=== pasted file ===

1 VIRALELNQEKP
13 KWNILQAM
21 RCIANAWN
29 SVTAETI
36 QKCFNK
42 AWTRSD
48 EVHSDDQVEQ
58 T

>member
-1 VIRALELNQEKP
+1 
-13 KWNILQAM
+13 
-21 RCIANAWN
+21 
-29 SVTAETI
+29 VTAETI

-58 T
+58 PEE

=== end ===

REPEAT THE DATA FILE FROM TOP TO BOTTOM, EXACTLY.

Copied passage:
1 VIRALELNQEKP
13 KWNILQAM
21 RCIANAWN
29 SVTAETI
36 QKCFNK
42 AWTRSD
48 EVHSDDQVEQ
58 T

>member
-1 VIRALELNQEKP
+1 
-13 KWNILQAM
+13 
-21 RCIANAWN
+21 
-29 SVTAETI
+29 VTAETI

-58 T
+58 PEE